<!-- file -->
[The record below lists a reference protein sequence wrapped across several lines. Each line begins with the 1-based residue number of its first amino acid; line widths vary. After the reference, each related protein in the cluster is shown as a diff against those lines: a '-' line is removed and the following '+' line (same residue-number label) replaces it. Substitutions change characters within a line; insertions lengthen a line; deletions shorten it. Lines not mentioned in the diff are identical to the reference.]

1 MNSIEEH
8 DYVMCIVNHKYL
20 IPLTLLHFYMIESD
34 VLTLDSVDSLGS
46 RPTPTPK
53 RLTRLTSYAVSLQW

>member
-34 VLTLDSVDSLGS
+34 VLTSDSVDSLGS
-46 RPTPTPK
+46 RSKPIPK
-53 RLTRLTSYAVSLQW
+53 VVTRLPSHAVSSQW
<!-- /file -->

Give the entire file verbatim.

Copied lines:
[The record below lists a reference protein sequence wrapped across several lines. Each line begins with the 1-based residue number of its first amino acid; line widths vary. After the reference, each related protein in the cluster is shown as a diff against those lines: a '-' line is removed and the following '+' line (same residue-number label) replaces it. Substitutions change characters within a line; insertions lengthen a line; deletions shorten it. Lines not mentioned in the diff are identical to the reference.]

1 MNSIEEH
8 DYVMCIVNHKYL
20 IPLTLLHFYMIESD
34 VLTLDSVDSLGS
46 RPTPTPK
53 RLTRLTSYAVSLQW

>member
-34 VLTLDSVDSLGS
+34 VLTSDSVDSLGS
-46 RPTPTPK
+46 RSKPIPK
-53 RLTRLTSYAVSLQW
+53 VVTRLPSHAVSSQW